Increasing the Experience of Oneness (Gnosis) through the Incorporation of Paradox and Expansion of Dimensions ~ Mezuzah
there are tools that bridge between the state of total acceptance and willingness to go through anything the universe brings upon us, and our ability to direct this energy; one of these tools is prayer which begins with gratitude and thus acceptance of what is, becoming one with the all of existence, and bringing down more collective good (healing/miracles) on the way down; the other is performing physical acts that bridge the material and spiritual spheres more quickly and readily than normal, which create mini-portals for accelerated miracles; these include acts of kindness, ethical wholeness, structuring our material environment in alignment with oneness… for issues around a house there is an ancient tradition of putting up a small scroll of text declaring the ultimate oneness of G-d and our commitment to live in alignment with this, and placing this upon the doorways of our home as a metaphor for inscribing this text on all the doorways of our body (eyes/ears/nose/mouth) so that no sensory information can take us away from this ultimate point of gnosis and moreover that our experience of physical reality actually increases our gnosis of the oneness through incorporating paradox and more and more dimensions
And you shall write [the words that I command you today] on the doorposts of your house and on your gates. -Deuteronomy 6:9, 11:19
Cyrus Gordon (1995) proposes that the Los Lunas Decalogue is in fact a Samaritan mezuzah. The familiar Jewish mezuzah is a tiny scroll placed in a small container mounted by the entrance to a house. The ancient Samaritan mezuzah, on the other hand, was commonly a large stone slab placed by the gateway to a property or synagogue, and bearing an abridged version of the Decalogue. Gordon proposes that the most likely age of the Los Lunas inscription is the Byzantine period. ~ las lunnas stone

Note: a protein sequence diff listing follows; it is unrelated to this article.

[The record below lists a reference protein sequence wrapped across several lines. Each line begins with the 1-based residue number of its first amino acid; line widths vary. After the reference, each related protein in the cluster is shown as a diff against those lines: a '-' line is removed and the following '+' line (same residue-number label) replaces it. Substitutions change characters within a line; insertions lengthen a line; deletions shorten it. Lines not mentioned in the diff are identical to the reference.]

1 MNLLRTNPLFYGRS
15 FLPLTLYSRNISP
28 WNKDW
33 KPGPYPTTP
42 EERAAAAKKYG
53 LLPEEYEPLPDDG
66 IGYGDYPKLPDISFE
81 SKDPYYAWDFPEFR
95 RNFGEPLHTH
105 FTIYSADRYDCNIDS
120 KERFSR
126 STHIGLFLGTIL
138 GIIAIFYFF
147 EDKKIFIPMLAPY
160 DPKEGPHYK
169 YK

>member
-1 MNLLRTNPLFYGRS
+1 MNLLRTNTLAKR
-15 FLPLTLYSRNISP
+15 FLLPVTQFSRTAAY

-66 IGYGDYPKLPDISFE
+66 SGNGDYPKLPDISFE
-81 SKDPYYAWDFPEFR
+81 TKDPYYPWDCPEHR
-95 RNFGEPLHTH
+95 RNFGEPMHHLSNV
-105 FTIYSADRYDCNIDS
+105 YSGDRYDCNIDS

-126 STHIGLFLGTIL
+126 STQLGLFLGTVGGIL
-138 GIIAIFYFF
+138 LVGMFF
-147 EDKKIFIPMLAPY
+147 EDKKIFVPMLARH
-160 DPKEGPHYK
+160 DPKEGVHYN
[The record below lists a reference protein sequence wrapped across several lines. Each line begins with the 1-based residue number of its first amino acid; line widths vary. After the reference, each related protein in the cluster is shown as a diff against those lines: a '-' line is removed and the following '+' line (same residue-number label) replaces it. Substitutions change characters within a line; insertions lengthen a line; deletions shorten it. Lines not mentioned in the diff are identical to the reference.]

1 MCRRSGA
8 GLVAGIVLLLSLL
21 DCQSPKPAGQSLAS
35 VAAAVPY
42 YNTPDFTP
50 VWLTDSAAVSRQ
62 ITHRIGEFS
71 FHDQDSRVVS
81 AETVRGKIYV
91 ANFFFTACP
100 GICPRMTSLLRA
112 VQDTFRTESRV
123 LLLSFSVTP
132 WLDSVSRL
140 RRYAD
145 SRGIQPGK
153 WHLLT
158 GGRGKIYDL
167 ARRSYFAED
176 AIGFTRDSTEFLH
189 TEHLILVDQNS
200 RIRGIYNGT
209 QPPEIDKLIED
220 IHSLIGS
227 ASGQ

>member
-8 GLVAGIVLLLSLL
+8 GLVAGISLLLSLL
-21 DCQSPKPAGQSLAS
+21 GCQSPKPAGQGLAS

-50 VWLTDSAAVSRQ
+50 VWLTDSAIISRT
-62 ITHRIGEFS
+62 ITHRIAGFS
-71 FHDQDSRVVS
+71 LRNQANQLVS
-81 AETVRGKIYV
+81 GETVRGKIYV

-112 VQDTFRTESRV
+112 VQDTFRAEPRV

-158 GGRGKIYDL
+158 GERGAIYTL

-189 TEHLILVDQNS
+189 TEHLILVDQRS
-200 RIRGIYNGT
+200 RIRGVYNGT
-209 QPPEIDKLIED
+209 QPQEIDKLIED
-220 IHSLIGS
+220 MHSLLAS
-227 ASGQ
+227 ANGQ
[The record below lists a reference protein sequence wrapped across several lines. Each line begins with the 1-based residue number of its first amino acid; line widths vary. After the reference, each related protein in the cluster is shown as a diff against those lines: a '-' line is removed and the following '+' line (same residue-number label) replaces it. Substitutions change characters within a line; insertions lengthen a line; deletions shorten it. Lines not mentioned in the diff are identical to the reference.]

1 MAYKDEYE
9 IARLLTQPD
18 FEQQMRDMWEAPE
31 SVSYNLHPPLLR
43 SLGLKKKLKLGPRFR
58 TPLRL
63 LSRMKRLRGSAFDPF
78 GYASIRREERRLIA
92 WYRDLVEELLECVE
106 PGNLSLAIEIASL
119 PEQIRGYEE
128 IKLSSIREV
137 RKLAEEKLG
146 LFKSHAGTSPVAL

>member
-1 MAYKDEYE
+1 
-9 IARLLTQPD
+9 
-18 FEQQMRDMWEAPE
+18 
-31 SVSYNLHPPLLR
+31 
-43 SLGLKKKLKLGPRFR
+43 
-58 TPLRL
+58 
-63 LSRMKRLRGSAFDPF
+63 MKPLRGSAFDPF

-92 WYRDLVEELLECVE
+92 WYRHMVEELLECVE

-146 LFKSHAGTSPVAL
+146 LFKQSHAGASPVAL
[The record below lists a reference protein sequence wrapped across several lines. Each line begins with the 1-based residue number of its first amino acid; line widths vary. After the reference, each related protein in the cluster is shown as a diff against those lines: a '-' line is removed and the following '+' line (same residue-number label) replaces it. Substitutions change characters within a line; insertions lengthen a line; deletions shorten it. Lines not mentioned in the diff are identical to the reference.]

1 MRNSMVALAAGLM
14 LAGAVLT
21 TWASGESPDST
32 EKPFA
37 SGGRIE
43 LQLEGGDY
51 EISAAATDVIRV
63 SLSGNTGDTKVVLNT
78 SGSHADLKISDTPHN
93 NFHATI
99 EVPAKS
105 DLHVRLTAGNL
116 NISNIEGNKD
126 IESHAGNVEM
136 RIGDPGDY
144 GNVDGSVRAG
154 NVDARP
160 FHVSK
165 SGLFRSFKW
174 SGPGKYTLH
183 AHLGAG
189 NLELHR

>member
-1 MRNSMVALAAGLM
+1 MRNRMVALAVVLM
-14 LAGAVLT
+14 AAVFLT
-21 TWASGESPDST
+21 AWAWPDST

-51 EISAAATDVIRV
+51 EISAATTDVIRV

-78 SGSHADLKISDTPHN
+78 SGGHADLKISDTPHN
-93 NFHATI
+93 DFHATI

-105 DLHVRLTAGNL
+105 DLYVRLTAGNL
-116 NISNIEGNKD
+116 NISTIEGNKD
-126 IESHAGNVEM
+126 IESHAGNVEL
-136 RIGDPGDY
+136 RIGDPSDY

More from Jewish FAQ:
The mitzvah to place mezuzot on the doorposts of our houses is derived from Deut. 6:4-9, a passage commonly known as the Shema (Heb: Hear, from the first word of the passage). In that passage, G-d commands us to keep His words constantly in our minds and in our hearts by (among other things) writing them on the doorposts of our house. The words of the Shema are written on a tiny scroll of parchment, along with the words of a companion passage, Deut. 11:13-21. On the back of the scroll, a name of G-d is written. The scroll is then rolled up and placed in the case, so that the first letter of the Name (the letter Shin) is visible (or, more commonly, the letter Shin is written on the outside of the case).